Here’s the thing with most kizomba music: it is in Portuguese. (*)
Here’s the thing about me: I do not speak Portuguese.
I discovered a kizomba song recently while listening to Youtube playlists. I love it. It is accoustic and romantic. Wanting to share it with my cousins, I searched for the song’s official video.
So many questions:
- Why is she wearing Louboutins in the sand?
- Why does he park the car so far? Couldn’t he drive closer to her, instead of letting her walk barefoot in the sand?
- Did they know each other before he started macking on her? Intense.
- Is the only reason she is talking to him bc he took her shoes and she wants them back?
Song: ruined. AND I DIDN’T EVEN GOOGLE THE LYRICS.
Since Dubai & Gindungo, my appreciation for kizomba music is great. I listen to it a lot, and have my favorite songs that I sing along to.
On Saturday, at a dance social, this song came on. As I danced with a guy, I hummed along, and proudly belted out the refrain. Our dance went well, lots of fun. Towards the end of the song, he asked me if I knew what “le da” meant in Portuguese – only the 2nd most frequent expression in the entire song. I admitted I didn’t.
“Donne-la” which translates roughly to “put out” or “give in, let’s have sex“.
That’s not quite what I thought I was singing to. I’d spent an entire song, twirling about on the dance floor, singing about my readiness to bang. Guy thought it was hilarious. Hmph.
Cue Ludacris’ song. Roll out… Put out… same difference.
Pretty sure my remix would slay the music charts.
I went home and Google translated the lyrics of some of my other favorite kiz songs. Turns out one is about a poor dude serenading the love of his life, an established gold digger, attempting to persuade her to accept the purity of his affection in lieu of the material possessions he cannot give her. Another one (admittedly with a sexy beat) is about how a guy just wants to be an animal on the dance floor – he doesn’t need to know the names of all the girls he dances with. That doesn’t stop him from rattling off about a dozen or so names.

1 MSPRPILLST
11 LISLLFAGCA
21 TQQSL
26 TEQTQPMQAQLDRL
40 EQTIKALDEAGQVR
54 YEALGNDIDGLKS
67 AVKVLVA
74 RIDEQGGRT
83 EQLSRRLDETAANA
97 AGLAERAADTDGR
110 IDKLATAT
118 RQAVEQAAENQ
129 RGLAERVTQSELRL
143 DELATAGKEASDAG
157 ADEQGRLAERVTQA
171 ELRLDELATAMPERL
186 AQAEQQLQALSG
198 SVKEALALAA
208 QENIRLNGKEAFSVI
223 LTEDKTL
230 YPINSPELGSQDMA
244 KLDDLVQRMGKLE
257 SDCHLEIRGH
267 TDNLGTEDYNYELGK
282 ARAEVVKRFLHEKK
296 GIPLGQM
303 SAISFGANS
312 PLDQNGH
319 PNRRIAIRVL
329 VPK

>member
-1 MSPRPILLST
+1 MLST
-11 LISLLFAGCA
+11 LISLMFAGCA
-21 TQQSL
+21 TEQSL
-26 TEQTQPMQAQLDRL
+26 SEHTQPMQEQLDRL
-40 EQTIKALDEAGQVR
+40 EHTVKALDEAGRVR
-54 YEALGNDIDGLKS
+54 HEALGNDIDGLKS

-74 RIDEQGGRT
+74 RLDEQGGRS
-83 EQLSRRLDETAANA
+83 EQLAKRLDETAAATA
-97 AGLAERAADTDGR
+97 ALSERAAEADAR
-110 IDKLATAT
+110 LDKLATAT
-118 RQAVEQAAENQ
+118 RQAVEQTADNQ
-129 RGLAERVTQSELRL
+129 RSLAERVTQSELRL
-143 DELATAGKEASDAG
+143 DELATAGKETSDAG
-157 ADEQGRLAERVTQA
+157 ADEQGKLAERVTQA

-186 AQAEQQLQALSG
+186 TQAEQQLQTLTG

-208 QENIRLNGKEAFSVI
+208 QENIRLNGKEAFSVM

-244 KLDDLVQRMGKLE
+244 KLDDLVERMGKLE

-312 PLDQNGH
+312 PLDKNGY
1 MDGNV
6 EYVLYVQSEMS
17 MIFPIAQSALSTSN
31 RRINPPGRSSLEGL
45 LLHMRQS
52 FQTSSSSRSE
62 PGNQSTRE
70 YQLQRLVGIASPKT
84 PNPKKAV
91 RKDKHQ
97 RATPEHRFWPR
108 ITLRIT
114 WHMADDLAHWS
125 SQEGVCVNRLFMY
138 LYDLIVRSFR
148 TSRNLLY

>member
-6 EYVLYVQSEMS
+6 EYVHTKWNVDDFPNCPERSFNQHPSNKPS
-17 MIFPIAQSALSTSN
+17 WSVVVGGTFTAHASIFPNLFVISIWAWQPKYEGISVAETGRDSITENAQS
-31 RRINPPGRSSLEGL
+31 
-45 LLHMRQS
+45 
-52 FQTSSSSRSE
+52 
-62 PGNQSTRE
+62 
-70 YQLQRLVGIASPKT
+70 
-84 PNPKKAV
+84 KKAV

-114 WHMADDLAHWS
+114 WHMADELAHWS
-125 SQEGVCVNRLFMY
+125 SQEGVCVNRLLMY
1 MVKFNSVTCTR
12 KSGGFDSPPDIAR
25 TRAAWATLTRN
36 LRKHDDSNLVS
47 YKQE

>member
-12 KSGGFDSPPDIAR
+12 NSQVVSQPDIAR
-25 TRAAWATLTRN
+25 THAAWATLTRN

How can I soulfully dance now that I know how ridiculous these lyrics are? Rousing, beautiful, grandiose songs. But those lyrics. Oye. Google Translate does not do anything to redeem them. Behold this excellent song’s lyrics, translated from Portuguese:
This touch of you, you rascal. It’s the poison of a woman. Your eyes have enticed me. You’ve already won the match. But who am I? Who am I? To say no? Someone calls my mother. Mother, this woman is going to take me. Clearly, I will not deny. And if she says she forgets your father, your mother, my brothers, your friends, I will have Miss you I’ll miss you Juicy juicy You’ll be my wife Your clinging shines on You shine on me girl But who am I? Who am I? To say no? Someone calls my mother. Mother, this woman is going to take me. Clearly, I will not deny. And if she says she forgets your father, your mother, my brothers, your friends, I will have Miss you I miss you My viola My inspiration Melody of my song You are flower of my garden You are jasmin But who am I? Who am I? To say that no Someone calls my mother Oh mother, this woman will take me (it will take) It is more than clear that I will not deny (no) And if she says that she forgets your father, your mother, my Brothers, your friends I will miss you I will miss you Mother, this woman will take me (vai, vai) It is more than clear that I will not deny And if she says that she forgets your father, your mother, my brothers, Your friends, I’ll miss you. I’ll miss you.
Someone call my mother, you juicy juicy rascal.
Luckily, my other coup-de-coeur does not appear to have any official video whatsover, nor can I find the lyrics anywhere online, so I can appreciate it without distraction. And what a song. All the feels.
(*) Kizomba, both the music and dance, originated in Angola. Angola was a Portuguese colony starting in the late 16th century, and despite gaining it’s independence in 1975, the official language of the country remains Portuguese.